4. Agents Base Adaptive Strategies and Modeling of Environment Access: Endowing a system with adaptive learning property [17] can take many different shapes. The way self-adaptation or learning adoption  has to be conceived depends on various aspects, such as, system requirements, environment characteristics, agent failure ,interface assumption  and other system properties. Understanding the problem and selecting a suitable solution requires precise models for representing important aspects of the self-adaptive system, its systems and role of the interface for collaboration, and its environment. We provide a strategy to applying agents dimensions for self-adaptive systems. Each dimension describes a particular aspect of the system that is relevant for access using agent base and learning and selection.

4.1 Dimensions of Modeling Agent Base (Adaptation Process and Techniques),: Adaptation will be the first group describes the modeling dimensions related to adaptation based on identification of type of availability ,degree of automation, form of environment access and modifiability ,place of environment access and impact of access and adoption ,abstraction of environment and transparent access technique of decision making and degree of decision.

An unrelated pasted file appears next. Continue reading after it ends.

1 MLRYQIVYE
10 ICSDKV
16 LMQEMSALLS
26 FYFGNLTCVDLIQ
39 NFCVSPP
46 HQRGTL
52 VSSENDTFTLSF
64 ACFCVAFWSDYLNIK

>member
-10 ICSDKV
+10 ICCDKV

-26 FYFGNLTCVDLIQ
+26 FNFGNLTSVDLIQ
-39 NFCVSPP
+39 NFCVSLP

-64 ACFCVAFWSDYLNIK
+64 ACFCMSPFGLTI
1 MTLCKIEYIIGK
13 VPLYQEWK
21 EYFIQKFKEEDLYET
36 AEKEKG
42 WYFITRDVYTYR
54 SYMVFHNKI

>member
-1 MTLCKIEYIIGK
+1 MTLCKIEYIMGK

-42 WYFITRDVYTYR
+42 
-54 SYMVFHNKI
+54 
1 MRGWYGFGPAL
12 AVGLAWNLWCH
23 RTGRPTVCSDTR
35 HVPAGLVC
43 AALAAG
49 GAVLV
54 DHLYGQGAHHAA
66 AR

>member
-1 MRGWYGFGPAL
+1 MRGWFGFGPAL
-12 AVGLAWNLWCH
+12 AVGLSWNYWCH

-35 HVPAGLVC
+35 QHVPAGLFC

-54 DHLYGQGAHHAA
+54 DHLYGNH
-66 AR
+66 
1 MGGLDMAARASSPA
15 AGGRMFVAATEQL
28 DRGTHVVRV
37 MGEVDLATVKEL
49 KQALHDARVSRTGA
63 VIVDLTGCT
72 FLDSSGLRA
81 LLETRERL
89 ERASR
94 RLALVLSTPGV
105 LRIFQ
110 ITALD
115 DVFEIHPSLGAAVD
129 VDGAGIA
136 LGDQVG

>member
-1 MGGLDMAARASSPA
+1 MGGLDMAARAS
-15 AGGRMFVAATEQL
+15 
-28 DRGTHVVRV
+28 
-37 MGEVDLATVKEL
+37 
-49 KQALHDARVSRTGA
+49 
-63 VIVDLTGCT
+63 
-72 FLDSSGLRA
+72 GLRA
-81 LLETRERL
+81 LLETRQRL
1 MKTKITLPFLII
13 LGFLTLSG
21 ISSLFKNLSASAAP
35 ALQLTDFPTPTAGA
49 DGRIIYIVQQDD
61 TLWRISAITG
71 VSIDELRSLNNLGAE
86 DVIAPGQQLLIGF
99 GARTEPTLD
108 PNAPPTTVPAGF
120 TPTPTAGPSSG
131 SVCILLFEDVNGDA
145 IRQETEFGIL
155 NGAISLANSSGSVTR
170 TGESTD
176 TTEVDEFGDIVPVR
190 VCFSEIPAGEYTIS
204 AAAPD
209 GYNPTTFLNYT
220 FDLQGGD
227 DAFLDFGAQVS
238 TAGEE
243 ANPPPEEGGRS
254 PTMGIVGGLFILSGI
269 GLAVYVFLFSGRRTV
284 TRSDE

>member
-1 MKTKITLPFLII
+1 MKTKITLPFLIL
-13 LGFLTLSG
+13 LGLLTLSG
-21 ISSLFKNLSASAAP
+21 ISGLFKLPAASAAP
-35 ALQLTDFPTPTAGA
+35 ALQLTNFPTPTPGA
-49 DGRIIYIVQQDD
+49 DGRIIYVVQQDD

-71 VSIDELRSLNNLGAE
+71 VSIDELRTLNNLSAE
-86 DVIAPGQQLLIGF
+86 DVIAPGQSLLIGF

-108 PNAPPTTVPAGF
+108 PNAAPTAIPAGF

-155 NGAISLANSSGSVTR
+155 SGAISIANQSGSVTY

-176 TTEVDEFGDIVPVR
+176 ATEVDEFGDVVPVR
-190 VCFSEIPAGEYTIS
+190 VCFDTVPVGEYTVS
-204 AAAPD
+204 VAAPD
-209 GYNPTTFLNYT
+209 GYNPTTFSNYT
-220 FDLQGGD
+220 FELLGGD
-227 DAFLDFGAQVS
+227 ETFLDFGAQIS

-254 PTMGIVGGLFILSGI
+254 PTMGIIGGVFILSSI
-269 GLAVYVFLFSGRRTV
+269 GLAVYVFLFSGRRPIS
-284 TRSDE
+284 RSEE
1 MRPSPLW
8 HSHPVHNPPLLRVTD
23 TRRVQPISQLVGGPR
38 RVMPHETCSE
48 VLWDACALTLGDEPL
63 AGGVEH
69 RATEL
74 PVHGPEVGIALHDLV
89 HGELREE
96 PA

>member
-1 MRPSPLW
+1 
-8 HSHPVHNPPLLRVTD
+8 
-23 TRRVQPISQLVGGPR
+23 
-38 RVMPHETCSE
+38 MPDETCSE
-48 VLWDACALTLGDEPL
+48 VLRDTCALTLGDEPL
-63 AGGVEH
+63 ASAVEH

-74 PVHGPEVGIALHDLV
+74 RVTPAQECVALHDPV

4.2  Performance of Agent Base: The second group describes modeling dimensions related to timing issues of agent access and generation from the base to an environment for time based access into environment and system can be identified using access time of agent into specific environment, and response time taken in learning and adoption and performance of learning and triggering of agent between system and environment.

4.3  Dependability of Agents Base and Access to System: The third and final group we consider describes modeling dimensions related to dependability, that is, the ability of a system to deliver a service that can justifiably be trusted. Reliability, availability, and confidentiality are attributes of dependability and access security. The domain of each of these properties ranges from high to low. In the Agents base adoption, the reliability of the interface avoiding a collision is expected to be high.

5.  Agent Base Learning Strategies Models: The goal of Agent’s assurance is simple.  Adoption of agent’s base need to provide evidence that the set of stated functional and nonfunctional properties are satisfied during system’s operations. While the goal is simple, achieving it is not. Traditional verification and validation methods [22], static or dynamic, rely of stable descriptions of environment access and system models and properties